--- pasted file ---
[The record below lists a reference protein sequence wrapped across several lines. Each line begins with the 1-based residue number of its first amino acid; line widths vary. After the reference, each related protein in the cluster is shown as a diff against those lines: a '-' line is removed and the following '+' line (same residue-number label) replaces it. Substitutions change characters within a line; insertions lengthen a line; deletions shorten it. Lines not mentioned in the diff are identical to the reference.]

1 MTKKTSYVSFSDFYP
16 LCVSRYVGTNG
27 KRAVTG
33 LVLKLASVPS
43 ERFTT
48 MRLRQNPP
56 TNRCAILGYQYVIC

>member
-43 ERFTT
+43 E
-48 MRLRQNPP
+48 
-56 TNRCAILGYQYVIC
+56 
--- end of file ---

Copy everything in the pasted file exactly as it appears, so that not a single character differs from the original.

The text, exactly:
[The record below lists a reference protein sequence wrapped across several lines. Each line begins with the 1-based residue number of its first amino acid; line widths vary. After the reference, each related protein in the cluster is shown as a diff against those lines: a '-' line is removed and the following '+' line (same residue-number label) replaces it. Substitutions change characters within a line; insertions lengthen a line; deletions shorten it. Lines not mentioned in the diff are identical to the reference.]

1 MTKKTSYVSFSDFYP
16 LCVSRYVGTNG
27 KRAVTG
33 LVLKLASVPS
43 ERFTT
48 MRLRQNPP
56 TNRCAILGYQYVIC

>member
-43 ERFTT
+43 E
-48 MRLRQNPP
+48 
-56 TNRCAILGYQYVIC
+56 